Attorney Meredith Jones, who is of counsel for the Kessler Law Firm, weighs in on the recently leaked draft opinion from the Supreme Court, which indicates that they are preparing to overturn Roe v Wade.
I’m giving my opinion today both as an attorney and as a woman. To me, they are inseparable. And I want to start by saying that in many ways, I think that Justice Alito is correct. Roe v. Wade was poorly decided. And part of that is the history of Roe vs. Wade.
In 1973, the court was made up of 100%, white male justices, and they were grappling with the decision of how to legislate about primarily a woman’s right to have control over her body. As the story goes, Chief Justice Burger was actually going to dissent. But based on the history of the court, if the Chief Justice was in the majority, he could assign which justice would write the opinion. So he switched his vote. And he joined the majority. And he assigned the decision to Justice Blackmun.
So from Justice Blackmun, we get a rather watered down version of a woman’s fundamental right to bodily autonomy and privacy. And you can see that in the decision. And that’s what a lot of the subsequent litigation has been about. That’s where Justice Alito talks about Planned Parenthood versus Casey, and what is an undue burden on abortion.
I want to imagine a world where, instead of Roe being decided in 1973, we had a case of Susan Struck in 1970. Susan Struck was a nurse in the Air Force, and she became pregnant. She was Catholic, and so abortion was fundamentally against her religion. The Air Force, at the time, had a policy that she would either have to get an abortion or leave the Air Force. And she didn’t think that this was right.
So she had an attorney fight for her and her right to decide to stay pregnant, and give her child up for adoption. She had the necessary leave accrued for her recovery time. She was temporarily stationed in Washington, DC, where she would be able to do this. And that attorney was the future Supreme Court Justice Ruth Bader Ginsburg.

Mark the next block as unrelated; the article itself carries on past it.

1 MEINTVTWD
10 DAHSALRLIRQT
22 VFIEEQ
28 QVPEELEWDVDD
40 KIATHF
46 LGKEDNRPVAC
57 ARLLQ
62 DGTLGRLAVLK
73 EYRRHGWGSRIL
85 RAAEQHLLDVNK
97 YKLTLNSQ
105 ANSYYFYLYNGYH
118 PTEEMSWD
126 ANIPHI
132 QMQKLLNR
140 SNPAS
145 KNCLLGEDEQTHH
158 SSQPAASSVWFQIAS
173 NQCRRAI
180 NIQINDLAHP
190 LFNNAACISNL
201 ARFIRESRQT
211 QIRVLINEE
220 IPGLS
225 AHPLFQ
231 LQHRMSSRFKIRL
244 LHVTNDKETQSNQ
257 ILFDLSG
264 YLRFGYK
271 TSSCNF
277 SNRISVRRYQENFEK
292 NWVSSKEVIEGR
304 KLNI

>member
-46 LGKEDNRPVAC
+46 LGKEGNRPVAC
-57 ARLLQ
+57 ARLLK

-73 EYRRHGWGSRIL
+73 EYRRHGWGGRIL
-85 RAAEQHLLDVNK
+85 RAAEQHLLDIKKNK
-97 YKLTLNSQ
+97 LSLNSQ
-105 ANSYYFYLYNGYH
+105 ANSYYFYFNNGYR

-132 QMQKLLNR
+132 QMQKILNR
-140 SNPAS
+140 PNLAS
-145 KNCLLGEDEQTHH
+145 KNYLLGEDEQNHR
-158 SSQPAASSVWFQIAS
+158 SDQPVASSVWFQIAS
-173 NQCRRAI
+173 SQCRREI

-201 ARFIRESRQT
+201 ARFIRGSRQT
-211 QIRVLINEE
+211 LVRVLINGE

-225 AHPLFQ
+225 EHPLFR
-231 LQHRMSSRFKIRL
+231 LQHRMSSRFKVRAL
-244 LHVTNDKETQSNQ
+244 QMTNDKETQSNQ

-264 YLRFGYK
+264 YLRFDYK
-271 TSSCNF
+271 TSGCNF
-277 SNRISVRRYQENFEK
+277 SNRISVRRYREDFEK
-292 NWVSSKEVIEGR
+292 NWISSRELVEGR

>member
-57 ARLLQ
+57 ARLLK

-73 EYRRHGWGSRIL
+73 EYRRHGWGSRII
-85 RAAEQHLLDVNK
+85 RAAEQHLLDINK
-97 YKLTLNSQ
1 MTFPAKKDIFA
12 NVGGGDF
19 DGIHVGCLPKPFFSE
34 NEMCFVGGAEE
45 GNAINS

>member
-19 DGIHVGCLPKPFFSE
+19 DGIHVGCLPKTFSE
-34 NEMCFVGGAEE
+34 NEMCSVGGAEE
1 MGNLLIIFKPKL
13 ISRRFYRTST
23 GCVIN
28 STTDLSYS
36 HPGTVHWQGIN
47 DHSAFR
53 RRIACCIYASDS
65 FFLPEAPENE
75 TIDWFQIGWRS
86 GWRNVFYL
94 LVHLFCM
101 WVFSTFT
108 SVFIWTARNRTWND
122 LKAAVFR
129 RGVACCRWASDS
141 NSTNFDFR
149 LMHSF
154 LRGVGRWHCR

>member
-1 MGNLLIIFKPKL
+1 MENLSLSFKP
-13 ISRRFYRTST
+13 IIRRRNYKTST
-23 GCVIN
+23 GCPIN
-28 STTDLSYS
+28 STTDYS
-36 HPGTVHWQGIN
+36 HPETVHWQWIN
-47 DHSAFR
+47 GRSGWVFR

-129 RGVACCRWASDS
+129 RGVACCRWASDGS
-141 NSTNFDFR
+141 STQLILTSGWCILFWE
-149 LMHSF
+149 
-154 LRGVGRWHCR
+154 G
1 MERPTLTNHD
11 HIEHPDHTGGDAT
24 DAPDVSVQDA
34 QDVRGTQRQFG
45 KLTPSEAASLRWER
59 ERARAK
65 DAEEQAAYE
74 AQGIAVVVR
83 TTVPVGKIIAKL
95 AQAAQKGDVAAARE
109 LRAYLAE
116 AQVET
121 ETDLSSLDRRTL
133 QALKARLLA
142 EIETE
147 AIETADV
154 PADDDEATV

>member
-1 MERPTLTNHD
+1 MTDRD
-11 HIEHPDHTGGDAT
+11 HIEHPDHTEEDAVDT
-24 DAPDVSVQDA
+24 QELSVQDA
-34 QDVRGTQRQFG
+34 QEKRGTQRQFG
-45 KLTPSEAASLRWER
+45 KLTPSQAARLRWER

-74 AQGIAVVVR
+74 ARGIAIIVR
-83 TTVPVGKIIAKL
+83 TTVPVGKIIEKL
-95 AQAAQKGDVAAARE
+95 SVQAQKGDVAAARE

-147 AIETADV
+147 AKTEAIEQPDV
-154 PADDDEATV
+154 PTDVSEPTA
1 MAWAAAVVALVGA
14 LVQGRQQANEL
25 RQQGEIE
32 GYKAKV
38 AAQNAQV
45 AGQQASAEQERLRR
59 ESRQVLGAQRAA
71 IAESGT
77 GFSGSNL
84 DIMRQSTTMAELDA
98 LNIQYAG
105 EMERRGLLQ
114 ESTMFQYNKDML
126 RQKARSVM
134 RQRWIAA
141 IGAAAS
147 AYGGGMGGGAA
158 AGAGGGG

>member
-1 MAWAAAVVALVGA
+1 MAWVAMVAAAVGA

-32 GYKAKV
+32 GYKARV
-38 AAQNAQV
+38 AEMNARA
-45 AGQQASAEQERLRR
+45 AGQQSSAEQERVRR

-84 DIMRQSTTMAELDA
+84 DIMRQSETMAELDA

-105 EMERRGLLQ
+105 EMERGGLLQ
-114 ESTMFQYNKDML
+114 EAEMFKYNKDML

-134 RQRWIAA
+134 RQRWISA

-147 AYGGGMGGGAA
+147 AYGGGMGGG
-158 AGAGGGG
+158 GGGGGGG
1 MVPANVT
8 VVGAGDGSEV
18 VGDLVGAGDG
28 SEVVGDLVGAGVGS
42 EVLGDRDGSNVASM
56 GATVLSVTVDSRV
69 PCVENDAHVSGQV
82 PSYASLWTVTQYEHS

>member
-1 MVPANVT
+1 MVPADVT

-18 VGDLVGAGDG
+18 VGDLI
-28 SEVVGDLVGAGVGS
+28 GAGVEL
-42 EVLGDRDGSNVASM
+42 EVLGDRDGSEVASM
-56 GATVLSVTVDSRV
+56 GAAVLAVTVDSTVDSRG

Attorney Ginsburg planned to mount an attack on this forced abortion policy, that would be based on, not only equal protection and privacy, but also on freedom of religion. Because, again, the nurse’s, Susan Struck’s, religion did not allow for abortion.
So what happened?
Well, the gentleman who was in charge of this forced abortion policy saw the writing on the wall. He had dealt with future Justice Ginsburg previously, and knew that she was an incredibly smart litigator. And so he ended this policy, which was great, because women should, again, have the ability to decide what happens with their bodies, and make the decision on whether or not to bear a child. So women in the Air Force like Susan Struck were no longer forced to have an abortion if they did not want to.
But what that meant was that case was moot. And that case, Struck versus the Air Force, did not actually make its way up to the Supreme Court in 1970. And instead, three years later, we get Roe versus Wade.
So while Susan Struck was a practicing Catholic and abortion was not allowed in her practice of religion, there are other religious people, including Jews, here in this country, who believe very strongly in the right to an abortion, and believe that the life of the mother should be held above the life of an unborn child. And if the mother is going to be injured, hurt, including mental injury, then her life is the one that must be taken into account and given preference.
So, again, future Justice Ginsburg was incredibly smart in picking this potential case of Susan Struck to argue for women’s bodily autonomy.
What would our legal landscape look like if we had reproductive rights that were based on a person’s ability to decide what happens with their own body? If we had a right that was fundamentally anchored in bodily autonomy, which is a concept that is so fundamental, that we can’t even begin to think of all the ways that it would ripple out and protect humans. But that’s not what we got.
We have Roe.
We have this idea about a fundamental right to choose to have an abortion. And that doesn’t sit right with a lot of people. It sounds like a stretch. What do you mean “a fundamental right to choose whether to have an abortion?”
And again, that is because of how the question was framed. It was how the question was answered in Justice Blackmun’s opinion.
So we’ll see.
The court is a political branch. We like to think of them as not. We like to think of the court as above politics. But we’ve clearly seen, especially in the past decade, more than decade, that the court is definitely influenced by political forces and outside forces and by public opinion.
So while this leak is pretty unusual, perhaps it is the first step or another step in recognizing that the court is subject to public pressure. We will see.